In the ballroom after dinner I asked Rabin, “Why on earth did you tell the president it was my birthday?” and in all seriousness he shot back and said, “What? I should have told him the truth and tomorrow will be a headline in the Israeli newspapers that you ate kosher and I didn’t and the religious parties will bolt the coalition and I’ll have a government crisis on my hands? Ani meshuga?” Those were his very words.
[Immediately after, Rabin faced a personal crisis as] President Ford swept Leah Rabin onto the brightly lit ballroom floor and waltzed her around to general applause, while First Lady Betty Ford flashed a smile at Rabin, awaiting his invitation to follow suit. With nowhere to run he grimly made his way toward Mrs. Ford and croaked, “Please forgive me, I can’t [dance].”
“Can’t dance?” The woman seemed astounded, as if she had never heard of such a thing. “Not a step,” blushed the prime minister. “I’ll be treading on your toes all the while. I’ve tried it before. I’m no good at it.”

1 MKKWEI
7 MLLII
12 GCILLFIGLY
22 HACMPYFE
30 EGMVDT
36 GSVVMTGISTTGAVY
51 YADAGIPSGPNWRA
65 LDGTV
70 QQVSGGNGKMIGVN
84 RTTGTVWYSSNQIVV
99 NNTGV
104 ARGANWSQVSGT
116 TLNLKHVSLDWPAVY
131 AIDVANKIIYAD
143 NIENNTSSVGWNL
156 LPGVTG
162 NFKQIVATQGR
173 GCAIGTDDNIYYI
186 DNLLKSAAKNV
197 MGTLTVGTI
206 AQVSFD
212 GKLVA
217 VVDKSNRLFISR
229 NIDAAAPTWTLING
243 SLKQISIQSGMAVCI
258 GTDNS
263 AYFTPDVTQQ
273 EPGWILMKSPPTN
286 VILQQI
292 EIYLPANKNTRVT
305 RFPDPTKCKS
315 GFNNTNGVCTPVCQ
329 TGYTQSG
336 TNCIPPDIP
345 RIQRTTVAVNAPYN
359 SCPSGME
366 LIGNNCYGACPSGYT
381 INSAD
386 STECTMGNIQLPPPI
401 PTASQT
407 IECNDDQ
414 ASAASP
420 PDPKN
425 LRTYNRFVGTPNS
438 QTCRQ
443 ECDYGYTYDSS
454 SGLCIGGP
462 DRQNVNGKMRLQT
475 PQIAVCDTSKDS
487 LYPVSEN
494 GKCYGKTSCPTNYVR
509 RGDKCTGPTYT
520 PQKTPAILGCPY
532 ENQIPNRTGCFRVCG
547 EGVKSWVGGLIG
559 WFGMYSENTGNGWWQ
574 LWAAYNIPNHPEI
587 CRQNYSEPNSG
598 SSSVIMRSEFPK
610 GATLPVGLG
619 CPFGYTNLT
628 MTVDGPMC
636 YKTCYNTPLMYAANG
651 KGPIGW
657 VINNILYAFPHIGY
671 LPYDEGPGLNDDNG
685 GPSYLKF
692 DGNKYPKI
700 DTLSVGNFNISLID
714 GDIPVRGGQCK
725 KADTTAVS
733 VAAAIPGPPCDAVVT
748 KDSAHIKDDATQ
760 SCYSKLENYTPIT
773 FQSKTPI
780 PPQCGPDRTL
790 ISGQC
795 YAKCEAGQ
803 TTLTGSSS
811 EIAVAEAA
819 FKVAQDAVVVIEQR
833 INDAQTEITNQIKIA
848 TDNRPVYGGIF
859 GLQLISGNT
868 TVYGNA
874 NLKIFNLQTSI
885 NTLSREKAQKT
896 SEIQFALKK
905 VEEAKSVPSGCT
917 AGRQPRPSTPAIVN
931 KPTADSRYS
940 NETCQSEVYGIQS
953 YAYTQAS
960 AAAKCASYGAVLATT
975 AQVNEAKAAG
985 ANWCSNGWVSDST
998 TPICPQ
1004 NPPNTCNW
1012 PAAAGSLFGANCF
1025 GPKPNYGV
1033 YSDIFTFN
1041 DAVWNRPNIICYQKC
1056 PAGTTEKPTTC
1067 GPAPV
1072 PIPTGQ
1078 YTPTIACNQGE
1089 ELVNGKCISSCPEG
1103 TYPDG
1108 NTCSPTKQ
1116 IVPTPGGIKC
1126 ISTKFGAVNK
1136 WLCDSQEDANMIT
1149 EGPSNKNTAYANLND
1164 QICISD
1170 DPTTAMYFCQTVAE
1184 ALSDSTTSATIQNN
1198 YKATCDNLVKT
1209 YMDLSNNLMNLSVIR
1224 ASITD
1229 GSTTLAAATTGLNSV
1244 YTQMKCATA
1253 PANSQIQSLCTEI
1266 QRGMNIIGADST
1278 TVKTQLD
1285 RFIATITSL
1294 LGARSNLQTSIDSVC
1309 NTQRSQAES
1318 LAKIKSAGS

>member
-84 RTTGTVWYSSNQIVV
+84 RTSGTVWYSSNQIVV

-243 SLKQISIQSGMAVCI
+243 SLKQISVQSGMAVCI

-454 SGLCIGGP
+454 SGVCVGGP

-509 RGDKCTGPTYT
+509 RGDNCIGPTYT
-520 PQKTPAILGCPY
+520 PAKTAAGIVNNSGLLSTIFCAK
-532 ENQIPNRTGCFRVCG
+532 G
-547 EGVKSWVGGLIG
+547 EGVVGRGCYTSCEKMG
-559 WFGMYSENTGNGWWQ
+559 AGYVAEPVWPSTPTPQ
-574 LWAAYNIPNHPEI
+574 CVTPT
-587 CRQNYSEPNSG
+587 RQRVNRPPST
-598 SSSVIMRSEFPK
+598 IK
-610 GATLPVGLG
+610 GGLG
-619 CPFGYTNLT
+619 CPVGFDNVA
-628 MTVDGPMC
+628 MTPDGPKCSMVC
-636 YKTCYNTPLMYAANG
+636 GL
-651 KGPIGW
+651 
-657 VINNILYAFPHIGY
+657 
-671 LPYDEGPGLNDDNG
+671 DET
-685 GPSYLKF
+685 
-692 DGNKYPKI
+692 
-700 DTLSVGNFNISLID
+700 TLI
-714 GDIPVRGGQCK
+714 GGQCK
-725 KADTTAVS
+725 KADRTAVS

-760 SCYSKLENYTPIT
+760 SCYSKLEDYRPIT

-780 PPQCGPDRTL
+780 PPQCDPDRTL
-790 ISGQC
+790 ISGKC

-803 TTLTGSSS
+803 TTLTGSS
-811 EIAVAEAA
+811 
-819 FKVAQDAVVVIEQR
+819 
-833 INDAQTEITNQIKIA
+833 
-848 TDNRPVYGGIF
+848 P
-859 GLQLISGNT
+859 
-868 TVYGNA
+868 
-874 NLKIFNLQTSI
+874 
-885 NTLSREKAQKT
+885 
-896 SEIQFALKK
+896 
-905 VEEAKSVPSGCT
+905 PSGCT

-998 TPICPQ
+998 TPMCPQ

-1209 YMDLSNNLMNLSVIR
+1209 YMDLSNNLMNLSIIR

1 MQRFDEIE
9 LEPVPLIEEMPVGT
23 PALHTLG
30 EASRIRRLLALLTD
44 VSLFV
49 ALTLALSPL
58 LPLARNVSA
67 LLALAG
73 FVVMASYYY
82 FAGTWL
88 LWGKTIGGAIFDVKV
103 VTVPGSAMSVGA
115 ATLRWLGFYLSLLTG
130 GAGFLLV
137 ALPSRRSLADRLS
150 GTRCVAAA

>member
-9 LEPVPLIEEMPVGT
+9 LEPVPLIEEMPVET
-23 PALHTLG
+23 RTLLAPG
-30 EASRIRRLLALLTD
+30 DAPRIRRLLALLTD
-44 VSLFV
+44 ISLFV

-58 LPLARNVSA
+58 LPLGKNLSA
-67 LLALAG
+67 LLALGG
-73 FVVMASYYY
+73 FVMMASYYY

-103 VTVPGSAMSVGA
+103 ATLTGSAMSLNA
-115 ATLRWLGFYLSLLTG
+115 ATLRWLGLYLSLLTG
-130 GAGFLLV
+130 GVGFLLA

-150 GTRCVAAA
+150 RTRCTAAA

“Have no fear, Mr. Prime Minister,” chortled a buoyant Mrs. Ford, taking him by the hand and leading him onto the ballroom floor. “When I was younger I used to teach dance, and I protected my toes from men far less skillful than you. Now this is how you do it .” and she rotated the crimson-faced premier around and around, he staring fixedly at the first lady’s toes until [Henry] Kissinger tapped him on the shoulder, and said in deadly seriousness, “Yitzhak, give up while you’re ahead. Mrs. Ford, may I have this dance?”
“By all means,” she said, letting go of Rabin, who tottered toward his chuckling staffers, muttering, “If Henry Kissinger does nothing else for Israel but save me from that embarrassment I shall be forever in his debt.”
About the Author: Elliot Resnick is a Jewish Press staff reporter and author of “Movers and Shakers: Sixty Prominent Personalities Speak Their Mind on Tape” (Brenn Books).